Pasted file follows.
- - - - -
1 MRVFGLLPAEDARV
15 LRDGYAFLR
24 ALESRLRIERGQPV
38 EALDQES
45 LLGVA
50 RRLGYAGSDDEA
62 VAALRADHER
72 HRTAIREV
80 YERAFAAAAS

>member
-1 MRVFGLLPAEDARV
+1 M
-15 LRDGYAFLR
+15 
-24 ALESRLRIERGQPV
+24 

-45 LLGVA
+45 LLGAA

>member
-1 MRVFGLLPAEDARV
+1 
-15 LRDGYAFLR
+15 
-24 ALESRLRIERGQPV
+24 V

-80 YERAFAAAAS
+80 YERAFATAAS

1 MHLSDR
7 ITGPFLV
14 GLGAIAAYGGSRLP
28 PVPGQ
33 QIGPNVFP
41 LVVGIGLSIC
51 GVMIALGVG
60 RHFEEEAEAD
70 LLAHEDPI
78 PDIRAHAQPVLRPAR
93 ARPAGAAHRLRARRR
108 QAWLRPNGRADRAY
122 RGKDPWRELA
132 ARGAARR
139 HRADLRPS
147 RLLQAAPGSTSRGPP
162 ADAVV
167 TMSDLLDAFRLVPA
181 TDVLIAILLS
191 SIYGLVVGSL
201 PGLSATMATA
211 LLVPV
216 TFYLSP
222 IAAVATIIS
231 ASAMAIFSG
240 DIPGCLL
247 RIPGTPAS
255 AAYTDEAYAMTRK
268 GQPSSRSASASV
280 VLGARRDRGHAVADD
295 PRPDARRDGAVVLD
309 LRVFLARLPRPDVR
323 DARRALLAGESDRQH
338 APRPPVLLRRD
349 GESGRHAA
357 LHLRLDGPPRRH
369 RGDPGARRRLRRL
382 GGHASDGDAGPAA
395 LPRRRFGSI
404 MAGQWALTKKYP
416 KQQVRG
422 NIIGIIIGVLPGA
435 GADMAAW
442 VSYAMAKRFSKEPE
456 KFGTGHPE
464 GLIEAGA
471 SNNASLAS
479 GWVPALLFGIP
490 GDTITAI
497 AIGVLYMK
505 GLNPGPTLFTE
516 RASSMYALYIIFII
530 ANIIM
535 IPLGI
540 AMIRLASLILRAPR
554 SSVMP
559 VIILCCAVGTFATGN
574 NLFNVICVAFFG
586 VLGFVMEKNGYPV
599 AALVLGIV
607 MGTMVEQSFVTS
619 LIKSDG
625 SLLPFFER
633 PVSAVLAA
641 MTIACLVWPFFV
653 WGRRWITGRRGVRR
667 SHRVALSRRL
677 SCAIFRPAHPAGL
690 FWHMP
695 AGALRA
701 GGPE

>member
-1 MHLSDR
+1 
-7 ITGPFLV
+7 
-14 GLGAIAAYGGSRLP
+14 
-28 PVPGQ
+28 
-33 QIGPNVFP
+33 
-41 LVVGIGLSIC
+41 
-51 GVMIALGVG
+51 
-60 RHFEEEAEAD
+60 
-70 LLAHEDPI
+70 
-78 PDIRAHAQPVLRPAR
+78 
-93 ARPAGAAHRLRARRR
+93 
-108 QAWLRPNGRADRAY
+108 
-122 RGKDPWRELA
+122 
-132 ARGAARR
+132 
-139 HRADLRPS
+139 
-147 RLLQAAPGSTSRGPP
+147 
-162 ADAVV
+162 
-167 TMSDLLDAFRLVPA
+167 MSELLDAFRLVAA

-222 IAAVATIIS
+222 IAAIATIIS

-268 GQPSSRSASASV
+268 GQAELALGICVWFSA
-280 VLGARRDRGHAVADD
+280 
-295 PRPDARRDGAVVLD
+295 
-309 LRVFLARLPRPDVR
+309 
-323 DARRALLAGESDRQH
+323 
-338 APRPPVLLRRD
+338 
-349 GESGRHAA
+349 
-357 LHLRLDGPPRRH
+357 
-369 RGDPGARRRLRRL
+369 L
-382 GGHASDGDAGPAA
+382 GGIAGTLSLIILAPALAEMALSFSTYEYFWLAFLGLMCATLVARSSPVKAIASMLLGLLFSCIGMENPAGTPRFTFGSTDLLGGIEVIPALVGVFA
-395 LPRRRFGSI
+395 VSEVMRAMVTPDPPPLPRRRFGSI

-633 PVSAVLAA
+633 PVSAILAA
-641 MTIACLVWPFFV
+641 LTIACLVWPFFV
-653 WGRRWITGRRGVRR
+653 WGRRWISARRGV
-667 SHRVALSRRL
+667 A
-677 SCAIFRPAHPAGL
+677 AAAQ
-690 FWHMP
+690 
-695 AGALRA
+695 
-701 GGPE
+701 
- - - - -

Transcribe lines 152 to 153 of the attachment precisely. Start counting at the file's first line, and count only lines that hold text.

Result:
-357 LHLRLDGPPRRH
+357 